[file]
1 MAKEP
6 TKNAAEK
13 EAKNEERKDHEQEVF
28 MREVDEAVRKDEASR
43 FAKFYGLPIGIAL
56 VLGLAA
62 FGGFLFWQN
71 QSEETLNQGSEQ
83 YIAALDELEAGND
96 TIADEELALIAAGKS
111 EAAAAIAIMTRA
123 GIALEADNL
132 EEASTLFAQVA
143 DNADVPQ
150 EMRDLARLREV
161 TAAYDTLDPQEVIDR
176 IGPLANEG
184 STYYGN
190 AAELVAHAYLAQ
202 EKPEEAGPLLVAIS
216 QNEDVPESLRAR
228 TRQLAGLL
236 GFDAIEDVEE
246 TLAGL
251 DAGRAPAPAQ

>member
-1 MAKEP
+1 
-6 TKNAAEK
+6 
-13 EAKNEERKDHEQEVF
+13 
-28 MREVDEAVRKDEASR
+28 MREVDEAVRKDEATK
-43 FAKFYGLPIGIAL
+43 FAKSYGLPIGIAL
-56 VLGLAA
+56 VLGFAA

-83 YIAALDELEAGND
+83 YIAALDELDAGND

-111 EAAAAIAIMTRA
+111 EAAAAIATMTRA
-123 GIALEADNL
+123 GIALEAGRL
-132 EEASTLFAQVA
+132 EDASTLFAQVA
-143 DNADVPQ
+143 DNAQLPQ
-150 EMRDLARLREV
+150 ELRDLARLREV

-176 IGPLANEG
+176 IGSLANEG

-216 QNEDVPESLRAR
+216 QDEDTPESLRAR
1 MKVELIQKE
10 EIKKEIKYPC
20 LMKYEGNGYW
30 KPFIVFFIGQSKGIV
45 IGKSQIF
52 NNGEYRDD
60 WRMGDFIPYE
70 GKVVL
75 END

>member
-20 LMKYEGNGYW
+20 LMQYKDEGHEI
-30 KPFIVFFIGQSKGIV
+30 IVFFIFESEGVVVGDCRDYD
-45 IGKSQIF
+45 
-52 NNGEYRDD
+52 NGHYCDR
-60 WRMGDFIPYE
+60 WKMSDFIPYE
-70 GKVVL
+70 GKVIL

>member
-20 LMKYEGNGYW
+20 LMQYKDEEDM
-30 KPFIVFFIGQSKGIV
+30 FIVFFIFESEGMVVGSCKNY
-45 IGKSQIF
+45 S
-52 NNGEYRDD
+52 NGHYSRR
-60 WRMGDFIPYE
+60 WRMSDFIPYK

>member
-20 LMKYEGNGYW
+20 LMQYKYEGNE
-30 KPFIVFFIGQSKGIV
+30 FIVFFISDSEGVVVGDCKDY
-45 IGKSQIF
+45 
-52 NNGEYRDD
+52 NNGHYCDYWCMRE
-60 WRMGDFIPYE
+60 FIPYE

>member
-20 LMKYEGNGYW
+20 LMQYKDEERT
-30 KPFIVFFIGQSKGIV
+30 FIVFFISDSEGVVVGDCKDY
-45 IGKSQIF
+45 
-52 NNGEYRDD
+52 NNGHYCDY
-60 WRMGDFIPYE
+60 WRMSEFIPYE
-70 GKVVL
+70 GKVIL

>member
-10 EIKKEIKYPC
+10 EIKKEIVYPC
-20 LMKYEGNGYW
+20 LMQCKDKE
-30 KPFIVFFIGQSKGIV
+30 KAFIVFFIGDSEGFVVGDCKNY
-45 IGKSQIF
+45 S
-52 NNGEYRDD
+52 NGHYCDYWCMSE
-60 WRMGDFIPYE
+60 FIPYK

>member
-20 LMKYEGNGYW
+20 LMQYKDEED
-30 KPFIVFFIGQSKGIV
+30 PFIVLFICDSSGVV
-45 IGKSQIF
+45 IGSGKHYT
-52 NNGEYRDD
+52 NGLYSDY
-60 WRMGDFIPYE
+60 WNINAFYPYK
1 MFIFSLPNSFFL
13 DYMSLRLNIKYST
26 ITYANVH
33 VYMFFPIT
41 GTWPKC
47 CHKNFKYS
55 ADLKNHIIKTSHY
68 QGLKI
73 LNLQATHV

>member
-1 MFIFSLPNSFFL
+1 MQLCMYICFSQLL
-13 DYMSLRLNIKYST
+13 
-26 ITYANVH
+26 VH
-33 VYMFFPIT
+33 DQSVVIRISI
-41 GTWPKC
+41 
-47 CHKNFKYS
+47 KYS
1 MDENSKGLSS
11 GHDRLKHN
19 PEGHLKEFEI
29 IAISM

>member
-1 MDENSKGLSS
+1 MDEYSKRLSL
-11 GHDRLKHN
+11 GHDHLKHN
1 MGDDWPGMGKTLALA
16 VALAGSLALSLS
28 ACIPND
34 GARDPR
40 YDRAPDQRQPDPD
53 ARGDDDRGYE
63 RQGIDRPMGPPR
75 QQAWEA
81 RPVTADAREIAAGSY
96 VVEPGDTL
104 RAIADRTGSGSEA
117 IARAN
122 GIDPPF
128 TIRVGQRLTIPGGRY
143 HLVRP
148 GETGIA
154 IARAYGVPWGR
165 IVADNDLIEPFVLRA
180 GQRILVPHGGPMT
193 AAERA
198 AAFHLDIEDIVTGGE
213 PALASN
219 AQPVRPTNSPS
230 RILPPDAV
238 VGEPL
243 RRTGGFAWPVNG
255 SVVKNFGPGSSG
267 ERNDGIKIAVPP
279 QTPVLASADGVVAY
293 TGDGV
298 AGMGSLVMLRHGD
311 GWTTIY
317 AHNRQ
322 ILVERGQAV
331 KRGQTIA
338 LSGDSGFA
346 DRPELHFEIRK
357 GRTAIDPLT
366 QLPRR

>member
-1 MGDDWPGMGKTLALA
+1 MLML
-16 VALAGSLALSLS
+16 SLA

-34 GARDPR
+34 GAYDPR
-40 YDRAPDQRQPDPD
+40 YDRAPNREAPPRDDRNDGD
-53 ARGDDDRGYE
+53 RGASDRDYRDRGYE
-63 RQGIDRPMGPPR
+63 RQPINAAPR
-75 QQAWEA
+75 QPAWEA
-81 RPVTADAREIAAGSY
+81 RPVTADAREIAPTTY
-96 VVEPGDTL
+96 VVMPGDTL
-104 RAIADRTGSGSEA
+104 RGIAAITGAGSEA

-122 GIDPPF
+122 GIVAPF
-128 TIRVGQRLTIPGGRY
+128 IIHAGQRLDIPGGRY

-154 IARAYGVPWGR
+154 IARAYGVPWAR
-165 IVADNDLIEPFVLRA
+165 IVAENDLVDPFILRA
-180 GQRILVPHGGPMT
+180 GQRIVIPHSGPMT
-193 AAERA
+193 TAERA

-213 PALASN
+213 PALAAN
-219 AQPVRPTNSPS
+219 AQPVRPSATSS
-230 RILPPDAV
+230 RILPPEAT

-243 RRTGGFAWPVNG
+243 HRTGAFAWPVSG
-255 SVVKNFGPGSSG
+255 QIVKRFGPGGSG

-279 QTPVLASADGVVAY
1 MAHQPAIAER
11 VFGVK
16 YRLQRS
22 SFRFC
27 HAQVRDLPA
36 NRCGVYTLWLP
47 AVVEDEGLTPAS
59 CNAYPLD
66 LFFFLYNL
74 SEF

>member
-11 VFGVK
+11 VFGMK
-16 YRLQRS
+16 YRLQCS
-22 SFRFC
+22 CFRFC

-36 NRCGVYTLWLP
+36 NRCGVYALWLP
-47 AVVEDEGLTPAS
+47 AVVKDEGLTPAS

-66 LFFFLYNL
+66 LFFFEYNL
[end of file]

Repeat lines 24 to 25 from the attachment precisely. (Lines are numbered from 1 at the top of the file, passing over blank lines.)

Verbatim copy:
246 TLAGL
251 DAGRAPAPAQ